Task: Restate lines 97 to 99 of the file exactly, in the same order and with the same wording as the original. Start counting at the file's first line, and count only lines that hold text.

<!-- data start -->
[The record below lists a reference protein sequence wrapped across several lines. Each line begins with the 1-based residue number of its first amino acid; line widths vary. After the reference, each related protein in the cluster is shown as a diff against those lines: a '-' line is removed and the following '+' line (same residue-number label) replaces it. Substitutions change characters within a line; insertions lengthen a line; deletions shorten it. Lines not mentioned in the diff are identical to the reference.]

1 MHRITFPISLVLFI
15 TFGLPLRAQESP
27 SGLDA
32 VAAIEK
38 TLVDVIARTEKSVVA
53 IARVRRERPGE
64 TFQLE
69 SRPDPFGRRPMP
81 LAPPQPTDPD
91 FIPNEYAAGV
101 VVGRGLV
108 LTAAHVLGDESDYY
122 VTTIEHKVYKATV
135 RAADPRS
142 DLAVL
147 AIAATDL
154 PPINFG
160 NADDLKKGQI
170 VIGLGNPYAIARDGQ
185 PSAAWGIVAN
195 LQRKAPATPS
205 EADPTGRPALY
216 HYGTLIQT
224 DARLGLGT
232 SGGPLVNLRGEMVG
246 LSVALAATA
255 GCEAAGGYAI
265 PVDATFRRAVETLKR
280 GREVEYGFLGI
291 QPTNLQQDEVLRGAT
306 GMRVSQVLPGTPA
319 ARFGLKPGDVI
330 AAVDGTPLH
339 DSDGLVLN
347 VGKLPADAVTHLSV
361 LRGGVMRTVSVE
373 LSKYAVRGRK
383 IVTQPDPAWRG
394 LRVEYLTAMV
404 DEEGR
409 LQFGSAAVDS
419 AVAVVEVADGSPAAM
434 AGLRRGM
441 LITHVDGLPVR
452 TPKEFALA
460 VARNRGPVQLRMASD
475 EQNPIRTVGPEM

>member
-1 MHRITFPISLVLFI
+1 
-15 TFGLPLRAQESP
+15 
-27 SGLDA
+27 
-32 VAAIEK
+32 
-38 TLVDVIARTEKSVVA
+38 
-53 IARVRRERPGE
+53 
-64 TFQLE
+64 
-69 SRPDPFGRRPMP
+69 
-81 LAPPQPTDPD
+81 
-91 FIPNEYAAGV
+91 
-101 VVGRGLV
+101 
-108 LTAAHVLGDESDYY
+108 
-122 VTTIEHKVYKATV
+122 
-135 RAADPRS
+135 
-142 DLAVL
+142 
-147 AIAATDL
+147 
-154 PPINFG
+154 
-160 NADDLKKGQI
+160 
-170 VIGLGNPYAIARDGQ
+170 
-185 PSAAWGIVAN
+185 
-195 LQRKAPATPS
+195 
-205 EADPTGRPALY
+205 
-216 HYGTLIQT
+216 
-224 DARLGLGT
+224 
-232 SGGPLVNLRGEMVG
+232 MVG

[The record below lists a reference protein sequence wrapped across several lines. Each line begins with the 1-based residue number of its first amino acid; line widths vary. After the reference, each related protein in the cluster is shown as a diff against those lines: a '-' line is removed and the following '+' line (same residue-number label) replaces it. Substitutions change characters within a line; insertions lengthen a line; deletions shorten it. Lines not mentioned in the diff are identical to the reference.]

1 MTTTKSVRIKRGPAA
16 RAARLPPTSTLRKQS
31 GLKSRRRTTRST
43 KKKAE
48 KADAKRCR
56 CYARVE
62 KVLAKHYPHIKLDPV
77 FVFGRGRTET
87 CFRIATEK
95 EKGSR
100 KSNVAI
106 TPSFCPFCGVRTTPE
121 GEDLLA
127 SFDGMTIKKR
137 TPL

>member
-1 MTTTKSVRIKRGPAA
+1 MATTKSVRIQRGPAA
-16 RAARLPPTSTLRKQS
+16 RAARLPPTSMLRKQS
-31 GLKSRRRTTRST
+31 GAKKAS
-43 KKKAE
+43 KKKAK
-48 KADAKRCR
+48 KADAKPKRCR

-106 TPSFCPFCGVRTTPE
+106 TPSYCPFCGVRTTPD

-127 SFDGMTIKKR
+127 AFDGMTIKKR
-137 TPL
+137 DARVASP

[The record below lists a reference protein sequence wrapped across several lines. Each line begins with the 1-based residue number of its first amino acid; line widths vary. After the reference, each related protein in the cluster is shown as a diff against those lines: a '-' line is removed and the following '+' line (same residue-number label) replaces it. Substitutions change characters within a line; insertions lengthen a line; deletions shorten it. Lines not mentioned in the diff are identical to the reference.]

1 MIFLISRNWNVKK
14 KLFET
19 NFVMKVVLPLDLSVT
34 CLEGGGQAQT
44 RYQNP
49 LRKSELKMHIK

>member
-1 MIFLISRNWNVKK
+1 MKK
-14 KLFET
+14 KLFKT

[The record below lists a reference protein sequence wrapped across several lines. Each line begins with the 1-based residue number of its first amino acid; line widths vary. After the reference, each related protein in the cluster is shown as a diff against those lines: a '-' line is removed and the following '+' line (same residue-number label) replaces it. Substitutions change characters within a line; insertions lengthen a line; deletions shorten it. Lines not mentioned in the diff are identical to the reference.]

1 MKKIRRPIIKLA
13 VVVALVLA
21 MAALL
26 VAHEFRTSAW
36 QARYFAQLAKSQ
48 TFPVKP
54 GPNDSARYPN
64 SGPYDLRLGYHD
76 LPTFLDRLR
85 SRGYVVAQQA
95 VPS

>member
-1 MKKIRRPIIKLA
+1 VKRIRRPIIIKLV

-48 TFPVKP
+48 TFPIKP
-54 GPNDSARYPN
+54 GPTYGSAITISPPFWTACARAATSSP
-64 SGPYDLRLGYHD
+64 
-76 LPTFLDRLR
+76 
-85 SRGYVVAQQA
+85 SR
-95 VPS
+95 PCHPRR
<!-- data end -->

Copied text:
+224 
-232 SGGPLVNLRGEMVG
+232 MVG